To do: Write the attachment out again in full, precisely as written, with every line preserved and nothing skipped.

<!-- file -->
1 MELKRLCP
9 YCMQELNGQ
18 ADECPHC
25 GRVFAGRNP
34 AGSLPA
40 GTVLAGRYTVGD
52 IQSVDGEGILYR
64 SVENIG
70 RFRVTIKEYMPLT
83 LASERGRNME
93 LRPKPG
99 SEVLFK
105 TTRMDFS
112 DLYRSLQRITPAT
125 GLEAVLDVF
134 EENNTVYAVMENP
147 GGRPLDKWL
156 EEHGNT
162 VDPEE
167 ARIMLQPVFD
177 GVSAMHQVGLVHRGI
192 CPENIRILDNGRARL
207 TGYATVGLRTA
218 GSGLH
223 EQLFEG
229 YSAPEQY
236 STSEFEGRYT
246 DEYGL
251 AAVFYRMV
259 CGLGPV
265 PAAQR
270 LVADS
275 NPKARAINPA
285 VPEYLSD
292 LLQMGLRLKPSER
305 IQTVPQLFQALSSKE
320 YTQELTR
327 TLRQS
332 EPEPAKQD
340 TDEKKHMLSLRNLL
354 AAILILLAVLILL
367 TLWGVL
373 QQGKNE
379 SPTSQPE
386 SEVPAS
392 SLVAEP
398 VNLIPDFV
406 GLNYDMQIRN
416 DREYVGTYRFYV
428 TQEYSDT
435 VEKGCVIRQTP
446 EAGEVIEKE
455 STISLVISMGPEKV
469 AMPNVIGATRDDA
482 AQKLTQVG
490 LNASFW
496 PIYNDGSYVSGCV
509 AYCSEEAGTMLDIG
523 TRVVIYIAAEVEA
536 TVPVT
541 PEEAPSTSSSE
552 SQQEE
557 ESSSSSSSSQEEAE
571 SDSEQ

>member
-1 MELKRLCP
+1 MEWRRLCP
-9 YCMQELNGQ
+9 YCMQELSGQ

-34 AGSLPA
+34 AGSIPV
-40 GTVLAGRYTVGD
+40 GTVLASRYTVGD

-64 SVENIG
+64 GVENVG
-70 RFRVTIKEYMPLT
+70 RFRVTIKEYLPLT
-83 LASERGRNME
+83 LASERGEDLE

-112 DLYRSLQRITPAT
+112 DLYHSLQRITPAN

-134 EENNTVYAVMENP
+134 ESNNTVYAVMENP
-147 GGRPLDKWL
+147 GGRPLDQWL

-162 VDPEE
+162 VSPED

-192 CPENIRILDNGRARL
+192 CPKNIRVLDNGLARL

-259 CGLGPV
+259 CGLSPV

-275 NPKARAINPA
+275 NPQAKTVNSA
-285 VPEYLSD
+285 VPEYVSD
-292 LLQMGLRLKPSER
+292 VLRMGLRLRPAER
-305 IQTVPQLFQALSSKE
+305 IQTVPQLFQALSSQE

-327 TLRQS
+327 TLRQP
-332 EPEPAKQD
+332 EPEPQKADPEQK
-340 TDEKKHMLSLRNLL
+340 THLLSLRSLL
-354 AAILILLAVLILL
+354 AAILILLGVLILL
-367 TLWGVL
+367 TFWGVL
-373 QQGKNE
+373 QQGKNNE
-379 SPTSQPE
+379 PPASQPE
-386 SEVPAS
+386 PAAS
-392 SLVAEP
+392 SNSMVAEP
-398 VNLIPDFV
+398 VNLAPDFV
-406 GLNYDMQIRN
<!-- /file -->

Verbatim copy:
1 MELKRLCP
9 YCMQELNGQ
18 ADECPHC
25 GRVFAGRNP
34 AGSLPA
40 GTVLAGRYTVGD
52 IQSVDGEGILYR
64 SVENIG
70 RFRVTIKEYMPLT
83 LASERGRNME
93 LRPKPG
99 SEVLFK
105 TTRMDFS
112 DLYRSLQRITPAT
125 GLEAVLDVF
134 EENNTVYAVMENP
147 GGRPLDKWL
156 EEHGNT
162 VDPEE
167 ARIMLQPVFD
177 GVSAMHQVGLVHRGI
192 CPENIRILDNGRARL
207 TGYATVGLRTA
218 GSGLH
223 EQLFEG
229 YSAPEQY
236 STSEFEGRYT
246 DEYGL
251 AAVFYRMV
259 CGLGPV
265 PAAQR
270 LVADS
275 NPKARAINPA
285 VPEYLSD
292 LLQMGLRLKPSER
305 IQTVPQLFQALSSKE
320 YTQELTR
327 TLRQS
332 EPEPAKQD
340 TDEKKHMLSLRNLL
354 AAILILLAVLILL
367 TLWGVL
373 QQGKNE
379 SPTSQPE
386 SEVPAS
392 SLVAEP
398 VNLIPDFV
406 GLNYDMQIRN
416 DREYVGTYRFYV
428 TQEYSDT
435 VEKGCVIRQTP
446 EAGEVIEKE
455 STISLVISMGPEKV
469 AMPNVIGATRDDA
482 AQKLTQVG
490 LNASFW
496 PIYNDGSYVSGCV
509 AYCSEEAGTMLDIG
523 TRVVIYIAAEVEA
536 TVPVT
541 PEEAPSTSSSE
552 SQQEE
557 ESSSSSSSSQEEAE
571 SDSEQ

>member
-1 MELKRLCP
+1 MEWRRLCP
-9 YCMQELNGQ
+9 YCMQELSGQ

-34 AGSLPA
+34 AGSIPV
-40 GTVLAGRYTVGD
+40 GTVLASRYTVGD

-64 SVENIG
+64 GVENVG
-70 RFRVTIKEYMPLT
+70 RFRVTIKEYLPLT
-83 LASERGRNME
+83 LASERGEDLE

-112 DLYRSLQRITPAT
+112 DLYHSLQRITPAN

-134 EENNTVYAVMENP
+134 ESNNTVYAVMENP
-147 GGRPLDKWL
+147 GGRPLDQWL

-162 VDPEE
+162 VSPED

-192 CPENIRILDNGRARL
+192 CPKNIRVLDNGLARL

-259 CGLGPV
+259 CGLSPV

-275 NPKARAINPA
+275 NPQAKTVNSA
-285 VPEYLSD
+285 VPEYVSD
-292 LLQMGLRLKPSER
+292 VLRMGLRLRPAER
-305 IQTVPQLFQALSSKE
+305 IQTVPQLFQALSSQE

-327 TLRQS
+327 TLRQP
-332 EPEPAKQD
+332 EPEPQKADPEQK
-340 TDEKKHMLSLRNLL
+340 THLLSLRSLL
-354 AAILILLAVLILL
+354 AAILILLGVLILL
-367 TLWGVL
+367 TFWGVL
-373 QQGKNE
+373 QQGKNNE
-379 SPTSQPE
+379 PPASQPE
-386 SEVPAS
+386 PAAS
-392 SLVAEP
+392 SNSMVAEP
-398 VNLIPDFV
+398 VNLAPDFV
-406 GLNYDMQIRN